You might remember him as the winner of The Voice South Africa in 2016, but Richard Stirton has grown in leaps and bounds musically and says he needed to take the road less travelled, in order to experience what he's learnt up to now.
Richard recently released his single Cold On Me, the second single of an EP he is set to release in June. Following the first single Rough Justice released in October 2023, this forms part of his first body of work since March 2019.
The chorus of Cold On Me was written by Richard a couple of years ago, with the verses and post-chorus melody falling into place when he revisited the song in 2023.
With the focus of creating a feelgood, uplifting, and catchy song, Richard (as with Rough Justice) worked with Jack Bowden of the British folk band, Tors, as producer. Recorded in Devon, the song's storyline features a relationship that goes south after the novelty of it wears off.
We caught up with the music man who now lives in the UK.
“Cold On Me was specifically written for a friend of mine who was misled and taken advantage of in a relationship. It's about a lover who was excited by the idea of a relationship but who only showed their true colours after all the celebrations of the big day had finished and the ‘honeymoon phase' had passed. Their love was built on the idea of the relationship, rather than what it actually meant,” said Richard.
The single features meaningful lyrics, memorable melodies and big vocals – all pillars which underpin his upcoming new EP.
Richard aims to create music that make people reflect on life, themselves and their relationships in order to feel strong and fulfilled.
“I hope this song unites a bunch of people who have experienced the same thing with past lovers. It's a song to sing along to, scream your lungs out to, and a reminder of your self-worth.”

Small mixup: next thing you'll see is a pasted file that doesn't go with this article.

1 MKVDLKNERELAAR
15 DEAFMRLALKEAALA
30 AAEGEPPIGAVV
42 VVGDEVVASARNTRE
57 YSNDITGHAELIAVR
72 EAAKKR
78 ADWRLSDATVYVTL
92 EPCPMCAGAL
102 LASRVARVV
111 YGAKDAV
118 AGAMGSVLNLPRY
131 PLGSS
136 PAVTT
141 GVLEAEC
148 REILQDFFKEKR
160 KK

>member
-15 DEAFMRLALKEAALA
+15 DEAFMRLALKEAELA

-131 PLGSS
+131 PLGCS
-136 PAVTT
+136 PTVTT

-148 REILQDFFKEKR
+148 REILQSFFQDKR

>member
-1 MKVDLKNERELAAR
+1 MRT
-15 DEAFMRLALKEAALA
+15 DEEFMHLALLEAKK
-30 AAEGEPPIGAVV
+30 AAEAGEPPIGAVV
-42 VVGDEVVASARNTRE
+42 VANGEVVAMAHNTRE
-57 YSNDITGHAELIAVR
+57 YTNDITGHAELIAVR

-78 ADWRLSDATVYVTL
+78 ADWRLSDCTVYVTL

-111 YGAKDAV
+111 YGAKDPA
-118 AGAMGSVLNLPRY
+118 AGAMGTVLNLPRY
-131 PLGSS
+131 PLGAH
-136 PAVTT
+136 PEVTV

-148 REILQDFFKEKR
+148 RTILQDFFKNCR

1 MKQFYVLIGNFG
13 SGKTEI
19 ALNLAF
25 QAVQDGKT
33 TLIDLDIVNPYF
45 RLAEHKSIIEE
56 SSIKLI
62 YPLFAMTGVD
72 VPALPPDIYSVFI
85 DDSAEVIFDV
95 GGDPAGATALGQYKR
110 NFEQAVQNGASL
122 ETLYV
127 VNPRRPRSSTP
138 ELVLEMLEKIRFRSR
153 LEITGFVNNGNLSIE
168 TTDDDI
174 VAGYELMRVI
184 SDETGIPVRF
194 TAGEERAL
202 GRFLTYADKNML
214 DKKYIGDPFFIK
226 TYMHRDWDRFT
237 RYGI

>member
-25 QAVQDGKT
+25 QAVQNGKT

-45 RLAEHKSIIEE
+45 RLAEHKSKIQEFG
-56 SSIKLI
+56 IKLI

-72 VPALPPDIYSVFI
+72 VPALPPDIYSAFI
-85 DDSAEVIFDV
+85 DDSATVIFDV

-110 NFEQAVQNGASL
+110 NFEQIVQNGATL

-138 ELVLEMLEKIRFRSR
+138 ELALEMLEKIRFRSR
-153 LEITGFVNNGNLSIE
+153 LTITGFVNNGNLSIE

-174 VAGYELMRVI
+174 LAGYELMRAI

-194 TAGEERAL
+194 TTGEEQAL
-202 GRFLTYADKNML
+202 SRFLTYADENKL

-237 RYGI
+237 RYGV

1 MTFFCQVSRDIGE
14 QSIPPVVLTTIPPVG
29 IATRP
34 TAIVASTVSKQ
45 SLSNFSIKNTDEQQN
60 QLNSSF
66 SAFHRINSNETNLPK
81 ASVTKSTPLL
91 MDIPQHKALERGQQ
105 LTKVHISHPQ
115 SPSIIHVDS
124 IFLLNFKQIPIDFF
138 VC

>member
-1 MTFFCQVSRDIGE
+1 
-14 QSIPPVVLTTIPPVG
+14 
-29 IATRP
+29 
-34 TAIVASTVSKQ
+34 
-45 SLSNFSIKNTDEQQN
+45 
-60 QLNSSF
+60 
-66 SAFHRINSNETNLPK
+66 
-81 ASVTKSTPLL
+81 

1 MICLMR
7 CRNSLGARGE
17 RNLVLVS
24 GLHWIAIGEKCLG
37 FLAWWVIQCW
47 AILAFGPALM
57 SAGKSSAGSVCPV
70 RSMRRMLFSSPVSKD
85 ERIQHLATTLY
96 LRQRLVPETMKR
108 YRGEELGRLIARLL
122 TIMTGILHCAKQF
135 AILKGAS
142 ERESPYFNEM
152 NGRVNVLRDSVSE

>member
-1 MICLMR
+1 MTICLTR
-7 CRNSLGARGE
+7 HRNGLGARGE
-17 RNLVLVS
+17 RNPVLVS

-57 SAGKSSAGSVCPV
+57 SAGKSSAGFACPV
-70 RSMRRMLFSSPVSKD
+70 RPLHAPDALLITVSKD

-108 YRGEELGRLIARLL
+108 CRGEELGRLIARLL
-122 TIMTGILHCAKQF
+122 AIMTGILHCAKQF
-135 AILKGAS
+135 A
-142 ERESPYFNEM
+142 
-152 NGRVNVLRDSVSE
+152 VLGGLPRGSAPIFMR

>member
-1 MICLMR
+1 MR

Of his experiences abroad, Richard said: “It has been a whirlwind journey of exploration of who I am as an artist. Signed to Universal Music at the age of 22 with three weeks to create an album, 90% of the songs I didn't write, I toured for two years across the country sharing stages with South Africa's biggest artists and line-ups with international acts like The Pixies.
“I then needed to take a step back and establish who I was as an artist. Being a singer and being an artist are two very different things. So in 2019 I made the decision to move across to the UK, where nobody knew me and there were no preconceived ideas of who I was, in order to explore my sound and really establish the stance I wanted to take as an artist.”
Richard lived in Liverpool for the first 18 months and had to busk to make ends meet.
“It's a very different place to South Africa. The weather is pretty bad, but there is music everywhere you look. I was able to make ends meet through playing on the street. A busking amp, my guitar, an open guitar case and my voice would cover my monthly expenses.
“Busking is the ultimate litmus test. If random people on the street stop to listen to something you have created and then pay you for it just because they liked it, you know you are on to something good.
“You miss home but the opportunities are incredible - I do try and get home as often as possible though.”
He then moved to London in 2021 where he had to work multiple jobs to cover his rent.
Richard told Weekend Argus: “Ironically, the financial security of a recurring paycheck has resulted in a lot more clarity from a creative perspective as there is a lot less weight on the time used to create, i.e. ‘is this song going to cover rent?’, and resulted in a creative watershed half way through 2023.
“I am now working with established writers and producers, both from the UK and US, and pulling together a body of work I am extremely proud of. There are also exciting things happening from a live perspective, which is my favourite part about music, so keep an eye on my socials for announcements around that.”